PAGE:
TMJ vs. FMJ?

Discussion in 'Ammunition & Reloading' started by Vincine, May 22, 2012.

  1. Vincine

    Vincine New Member

    Is the difference worth the few cents per round? How much cleaner is TMJ than FMJ? Can I shoot a quarter of a million rounds of TMJ without cleaning my pistol without detrimental effect?

    How about 23k?


    How about 152?

    How real is the difference?
  2. steve4102

    steve4102 New Member

    FMJ usually has exposed lead at the base. TMJs do not. Some indoor ranges do not allow lead bullets and jacketed bullet with an exposed lead base. That's about it. If you shoot indoors find out what your range rules are as far as lead is concerned, if not, pick one and load away.

  3. Vincine

    Vincine New Member

    So it's about lead exposure to the range, not to the pistol?
  4. ryguy00

    ryguy00 New Member

    Correct. Whether or not the base of the bullet has exposed lead will matter not to your barrel. How often you need to clean your gun depends on the standard of accuracy/reliability you require. When shooting jacketed bullets, whether theyre fmj or tmj, your barrel will have copper and powder fouling inside it. No lead residue will be left behind from either one.

    Copper fouling will kill your accuracy. So again, on this point, your cleaning schedule will depend on your accuracy requirements. I have run 500 plus rounds through my ar and my handguns at a time with no problems. I dont require exceptional accuracy from them. "Combat accuracy" is all i require from them. My bolt rifles will be cleaned every 20 rounds. If not, i will notice a huge decrease in accuracy. These rifles i hold to a much higher standard.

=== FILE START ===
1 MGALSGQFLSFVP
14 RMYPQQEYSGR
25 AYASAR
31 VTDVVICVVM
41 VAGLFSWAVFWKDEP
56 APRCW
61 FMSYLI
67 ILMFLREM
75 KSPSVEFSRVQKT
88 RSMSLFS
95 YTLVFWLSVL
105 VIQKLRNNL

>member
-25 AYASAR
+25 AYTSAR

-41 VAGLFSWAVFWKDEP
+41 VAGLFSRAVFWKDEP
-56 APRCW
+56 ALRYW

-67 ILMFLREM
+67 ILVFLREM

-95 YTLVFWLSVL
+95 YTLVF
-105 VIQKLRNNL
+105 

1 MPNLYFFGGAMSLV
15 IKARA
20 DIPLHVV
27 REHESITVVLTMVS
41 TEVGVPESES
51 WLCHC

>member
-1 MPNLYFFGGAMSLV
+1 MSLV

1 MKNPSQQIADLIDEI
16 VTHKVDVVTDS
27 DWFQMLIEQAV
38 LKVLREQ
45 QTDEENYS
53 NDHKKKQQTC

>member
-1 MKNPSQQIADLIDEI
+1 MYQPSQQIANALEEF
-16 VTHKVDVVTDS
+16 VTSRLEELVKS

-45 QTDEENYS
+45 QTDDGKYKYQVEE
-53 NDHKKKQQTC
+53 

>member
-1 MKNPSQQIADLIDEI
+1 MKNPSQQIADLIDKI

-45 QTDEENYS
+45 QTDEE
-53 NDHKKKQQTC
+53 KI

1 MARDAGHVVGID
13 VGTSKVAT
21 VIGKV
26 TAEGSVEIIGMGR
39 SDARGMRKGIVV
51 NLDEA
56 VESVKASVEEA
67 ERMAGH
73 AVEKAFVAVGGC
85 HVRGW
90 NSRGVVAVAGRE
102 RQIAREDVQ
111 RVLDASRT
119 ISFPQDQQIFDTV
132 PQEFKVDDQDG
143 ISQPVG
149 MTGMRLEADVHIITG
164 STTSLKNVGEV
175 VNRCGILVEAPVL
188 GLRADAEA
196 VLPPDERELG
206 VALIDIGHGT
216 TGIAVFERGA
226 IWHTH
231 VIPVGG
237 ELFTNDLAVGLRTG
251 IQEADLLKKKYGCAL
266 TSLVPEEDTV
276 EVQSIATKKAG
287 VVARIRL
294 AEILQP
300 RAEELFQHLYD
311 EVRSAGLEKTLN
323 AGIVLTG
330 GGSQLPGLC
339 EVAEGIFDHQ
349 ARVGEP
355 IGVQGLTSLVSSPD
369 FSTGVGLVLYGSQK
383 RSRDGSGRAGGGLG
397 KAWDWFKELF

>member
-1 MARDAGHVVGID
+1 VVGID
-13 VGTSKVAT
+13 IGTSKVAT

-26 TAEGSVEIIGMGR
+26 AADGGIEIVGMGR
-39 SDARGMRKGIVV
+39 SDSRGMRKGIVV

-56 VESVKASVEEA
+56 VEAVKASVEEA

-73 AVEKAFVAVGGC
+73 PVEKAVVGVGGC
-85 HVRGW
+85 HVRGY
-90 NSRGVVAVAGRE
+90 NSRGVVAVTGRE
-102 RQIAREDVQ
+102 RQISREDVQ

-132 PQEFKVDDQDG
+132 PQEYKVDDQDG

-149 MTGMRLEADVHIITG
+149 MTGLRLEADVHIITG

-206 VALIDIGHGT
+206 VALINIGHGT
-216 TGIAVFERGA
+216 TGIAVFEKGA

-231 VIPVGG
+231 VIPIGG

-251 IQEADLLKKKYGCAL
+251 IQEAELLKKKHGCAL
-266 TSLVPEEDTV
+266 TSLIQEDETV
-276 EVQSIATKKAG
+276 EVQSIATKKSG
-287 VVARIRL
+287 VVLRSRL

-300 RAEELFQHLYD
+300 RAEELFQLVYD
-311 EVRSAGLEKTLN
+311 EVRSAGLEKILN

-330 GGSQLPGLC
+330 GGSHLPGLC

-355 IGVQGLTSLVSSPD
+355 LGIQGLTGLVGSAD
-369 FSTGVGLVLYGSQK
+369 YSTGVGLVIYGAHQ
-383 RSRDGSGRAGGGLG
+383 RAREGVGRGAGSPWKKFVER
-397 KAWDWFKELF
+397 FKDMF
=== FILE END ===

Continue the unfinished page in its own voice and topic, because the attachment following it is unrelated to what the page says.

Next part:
Powder fouling is corrosive and will cause rust if left uncleaned. Powder fouling is why we clean our guns after every range session.

    Non corrosive ammo means that the primers are non corrosive. But burnt gun powder IS corrosive regardless of what type of primer ignites it.

    Always clean your guns after every range session and then run an oil soaked patch through the clean barrel to protect it during storage.
    Last edited: May 22, 2012
  5. c3shooter

    c3shooter Administrator Staff Member

    It is not about pistol getting leaded up. It is about your kidneys, brain, gonads, etc etc getting leaded up. Environmental health, not firearm maintenance.
  6. Vincine

    Vincine New Member

    Thank you gentlemen. As always, your enlightenment is most appreciated.
  7. JonM

    JonM Moderator

    there are issues with plated bullets but minor ones. you treat them as plain lead for reloading load data purposes. you cant push them too fast or they shed the plating and cause severe leading issues. generally only seen at 357mag velocities.

    no load for 45acp comes close.

    with bare lead bases you still get minor lead deposits but takes many thousands of rounds to foul a barrel. copper is generally a bigger nuisance at that point.

    powder and primer residue is not corrosive and no harm will come to a firearm from storing dirty after using modern corrosive primers and smokeless powder.

    blackpowder loads however are corrosive and commonly found in cowboy action shooting.

    take with a grain of salt:
    eag's filthy 14 saw minor accuracy degradation after 30,000 rounds. true or not who knows.

    the following is purely my opinion based on absolutely no scientific data. i dont recomend anyone else follow my example:
    personally i think you will shoot out most barrels before any copper plated or jacketed bullets will affect the perfomance. all i do for my barrels is swab out residue and oil em up now and then. i run a brush through 5 or 6 times to break the chunks loose but i dont get crazy benchrest loony with it
    Last edited: May 22, 2012
  8. oli700

    oli700 New Member

    I have never heard or read that about TMJ plated bullets being an answer for lead exposure. They were always just a cheaper alternative FMF .